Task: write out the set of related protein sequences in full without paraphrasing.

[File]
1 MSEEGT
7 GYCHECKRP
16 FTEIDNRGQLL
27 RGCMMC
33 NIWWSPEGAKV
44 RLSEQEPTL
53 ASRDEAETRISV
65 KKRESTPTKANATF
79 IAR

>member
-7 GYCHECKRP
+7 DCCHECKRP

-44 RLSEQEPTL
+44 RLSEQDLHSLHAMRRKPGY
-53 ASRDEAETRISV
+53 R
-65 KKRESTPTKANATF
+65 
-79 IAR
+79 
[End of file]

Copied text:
1 MSEEGT
7 GYCHECKRP
16 FTEIDNRGQLL
27 RGCMMC
33 NIWWSPEGAKV
44 RLSEQEPTL
53 ASRDEAETRISV
65 KKRESTPTKANATF
79 IAR

>member
-7 GYCHECKRP
+7 DCCHECKRP

-44 RLSEQEPTL
+44 RLSEQDLHSLHAMRRKPGY
-53 ASRDEAETRISV
+53 R
-65 KKRESTPTKANATF
+65 
-79 IAR
+79 